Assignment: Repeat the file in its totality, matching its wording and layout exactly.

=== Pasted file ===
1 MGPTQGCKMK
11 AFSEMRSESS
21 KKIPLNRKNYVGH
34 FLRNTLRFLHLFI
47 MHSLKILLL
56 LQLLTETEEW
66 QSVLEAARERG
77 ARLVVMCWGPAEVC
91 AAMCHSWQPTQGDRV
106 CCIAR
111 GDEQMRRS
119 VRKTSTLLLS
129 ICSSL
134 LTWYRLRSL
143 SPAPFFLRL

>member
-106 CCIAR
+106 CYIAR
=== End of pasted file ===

1 MGPTQGCKMK
11 AFSEMRSESS
21 KKIPLNRKNYVGH
34 FLRNTLRFLHLFI
47 MHSLKILLL
56 LQLLTETEEW
66 QSVLEAARERG
77 ARLVVMCWGPAEVC
91 AAMCHSWQPTQGDRV
106 CCIAR
111 GDEQMRRS
119 VRKTSTLLLS
129 ICSSL
134 LTWYRLRSL
143 SPAPFFLRL

>member
-106 CCIAR
+106 CYIAR